As part of the BPS Arts Expansion Initiative planning process, a Quality Work Group of arts specialists, arts partners, and researchers diligently reviewed research-based definitions of quality arts learning, drafted a framework for defining quality building on research-based models and knowledge of Boston, and developed an initial approach to assessing quality arts learning. This approach focuses on professional development and creating a shared learning community for arts instructors, identifying of areas for investment in quality arts learning across the district, and building a common understanding of quality across the city.
The BPS Arts Expansion Initiative conducted a Quality Review Study Group Pilot in spring 2012 based on the Quality Work Group’s efforts. Pilot group participants included BPS Arts Specialists and Teaching Artists across five arts disciplines (visual arts, media arts, theater, dance and music). In this study group model, twenty participants engaged in a shared exploration of the current quality and future directions for arts education throughout the city.
BPS Arts Expansion is continuing Quality Review Study Groups in the 2012-2013 school year, building on the recommendations and feedback of the pilot group. The core component of these discipline-specific groups is visiting each study group participants’ school/classroom. These day-long visits include the following critical elements:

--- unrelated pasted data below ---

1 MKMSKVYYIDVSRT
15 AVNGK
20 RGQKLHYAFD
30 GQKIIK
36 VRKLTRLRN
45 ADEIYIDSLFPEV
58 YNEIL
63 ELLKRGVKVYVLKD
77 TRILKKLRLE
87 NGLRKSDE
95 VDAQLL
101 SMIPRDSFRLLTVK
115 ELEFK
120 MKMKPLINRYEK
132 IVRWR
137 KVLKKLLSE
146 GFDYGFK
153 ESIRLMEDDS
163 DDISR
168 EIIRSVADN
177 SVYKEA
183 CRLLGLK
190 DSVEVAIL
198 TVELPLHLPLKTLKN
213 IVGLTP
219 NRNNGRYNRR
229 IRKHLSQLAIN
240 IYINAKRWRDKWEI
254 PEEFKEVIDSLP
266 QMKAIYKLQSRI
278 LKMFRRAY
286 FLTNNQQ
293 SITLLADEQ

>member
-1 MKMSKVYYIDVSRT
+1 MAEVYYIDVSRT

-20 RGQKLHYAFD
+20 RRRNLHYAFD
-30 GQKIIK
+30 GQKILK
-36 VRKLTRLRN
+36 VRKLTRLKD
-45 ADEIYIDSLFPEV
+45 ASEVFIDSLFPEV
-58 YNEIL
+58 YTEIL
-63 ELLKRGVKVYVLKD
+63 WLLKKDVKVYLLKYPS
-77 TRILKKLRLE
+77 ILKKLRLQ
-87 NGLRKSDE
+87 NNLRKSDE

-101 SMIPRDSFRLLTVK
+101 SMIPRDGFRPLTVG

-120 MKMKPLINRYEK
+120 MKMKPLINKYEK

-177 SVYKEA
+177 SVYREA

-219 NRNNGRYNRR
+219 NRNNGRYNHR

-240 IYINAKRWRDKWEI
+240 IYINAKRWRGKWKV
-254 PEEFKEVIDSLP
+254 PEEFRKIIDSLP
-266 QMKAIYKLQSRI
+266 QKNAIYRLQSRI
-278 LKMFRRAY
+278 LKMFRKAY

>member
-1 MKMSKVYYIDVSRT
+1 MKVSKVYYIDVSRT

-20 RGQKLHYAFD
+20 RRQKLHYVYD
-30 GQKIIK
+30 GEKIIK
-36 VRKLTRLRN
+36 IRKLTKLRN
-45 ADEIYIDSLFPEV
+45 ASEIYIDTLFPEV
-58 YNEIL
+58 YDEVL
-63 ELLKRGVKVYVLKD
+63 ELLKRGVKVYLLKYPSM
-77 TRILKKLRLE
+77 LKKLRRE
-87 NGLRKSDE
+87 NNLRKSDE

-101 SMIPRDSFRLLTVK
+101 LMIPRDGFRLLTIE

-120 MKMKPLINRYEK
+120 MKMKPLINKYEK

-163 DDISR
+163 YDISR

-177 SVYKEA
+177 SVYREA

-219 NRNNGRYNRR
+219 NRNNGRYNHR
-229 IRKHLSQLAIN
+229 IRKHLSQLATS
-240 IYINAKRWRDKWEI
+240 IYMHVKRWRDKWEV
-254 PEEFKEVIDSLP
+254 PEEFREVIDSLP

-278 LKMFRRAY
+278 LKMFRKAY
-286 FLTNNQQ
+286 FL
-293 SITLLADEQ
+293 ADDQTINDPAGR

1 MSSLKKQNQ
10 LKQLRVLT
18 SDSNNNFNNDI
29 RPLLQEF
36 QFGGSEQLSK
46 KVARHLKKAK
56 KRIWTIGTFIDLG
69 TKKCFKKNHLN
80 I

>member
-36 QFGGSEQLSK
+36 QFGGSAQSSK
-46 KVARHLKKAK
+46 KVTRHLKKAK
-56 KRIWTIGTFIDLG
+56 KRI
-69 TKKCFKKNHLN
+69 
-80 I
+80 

- Peer to peer conversations regarding observed teacher/teaching artist's practice
- Observations of classroom teachers and community arts partners at work
- Interviews with the school leader to establish how schools currently support arts learning
- Interviews with a range of students from observed classes
The findings from the visits resulted in a sharing of current assets and recommendations for arts learning in Boston Public Schools. Participants in the Quality Review Process cited the following impacts on their practice: the importance of cross-visitation for professional growth, breaking down the isolation of arts practitioners, the development of common language and expectations across teachers and cultural partners, and boosting a school’s arts’ profile in principals’ eyes.